Psychosocial complexity in multimorbidity: the legacy of adverse childhood experiences

21 Apr 2015

Background. To effectively meet the health care needs of multimorbid patients, the most important psychosocial factors associated with multimorbidity must be discerned. Our aim was to examine the association between self-reported adverse childhood experiences (ACEs) and multimorbidity and the contribution of other social, behavioural and psychological factors to this relationship.


We analysed cross-sectional data from the Mitchelstown study, a population-based cohort recruited from a large primary care centre. ACE was measured by self-report using the Centre for Disease Control ACE questionnaire. Multimorbidity status was categorized as 0, 1 or ≥2 chronic diseases, which were ascertained by self-report of doctor diagnosis. Ordinal logistic regression was used to calculate odds ratios (ORs) and 95% confidence intervals (95% CIs) for multimorbidity, using ACE as the independent variable with adjustment for social (education, public health cover), behavioural (smoking, exercise, diet, body mass index) and psychological factors (anxiety/depression scores). Results. Of 2047 participants, 45.3% (n = 927, 95% CI: 43.1–47.4) reported multimorbidity. ACE was reported by 28.4% (n = 248, 95% CI: 25.3–31.3%) of multimorbid participants, 21% (n = 113, 95% CI: 18.0–25.1%) of single chronic disease participants and 16% (n  =  83, 95% CI: 13.2–19.7%) of those without chronic disease. The OR for multimorbidity with any history of ACE was 1.6 (95% CI: 1.4–2.0, P < 0.001). Adjusting for social, behavioural and psychological factors only marginally ameliorated this association, OR 1.4 (95% CI: 1.1–1.7, P = 0.002).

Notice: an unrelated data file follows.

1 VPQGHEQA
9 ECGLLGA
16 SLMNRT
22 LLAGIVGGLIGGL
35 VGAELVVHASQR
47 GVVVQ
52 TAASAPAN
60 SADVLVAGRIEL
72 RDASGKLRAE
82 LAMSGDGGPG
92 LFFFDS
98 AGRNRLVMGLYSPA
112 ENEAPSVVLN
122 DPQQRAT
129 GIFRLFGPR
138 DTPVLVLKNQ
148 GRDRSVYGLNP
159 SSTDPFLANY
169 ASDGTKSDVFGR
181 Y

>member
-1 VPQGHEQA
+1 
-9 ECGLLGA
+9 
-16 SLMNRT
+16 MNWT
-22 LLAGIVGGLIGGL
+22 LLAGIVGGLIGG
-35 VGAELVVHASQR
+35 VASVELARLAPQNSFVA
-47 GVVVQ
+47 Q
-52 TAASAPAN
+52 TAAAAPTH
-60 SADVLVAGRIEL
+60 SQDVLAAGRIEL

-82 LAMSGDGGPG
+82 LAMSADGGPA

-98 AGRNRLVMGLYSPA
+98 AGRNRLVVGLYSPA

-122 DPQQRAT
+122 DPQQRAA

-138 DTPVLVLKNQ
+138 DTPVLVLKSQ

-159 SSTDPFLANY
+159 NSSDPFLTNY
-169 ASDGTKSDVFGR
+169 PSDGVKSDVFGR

Multimorbidity is independently associated with a history of ACEs. These findings demonstrate the psychosocial complexity associated with multimorbidity and should be used to inform health care provision in this patient cohort.

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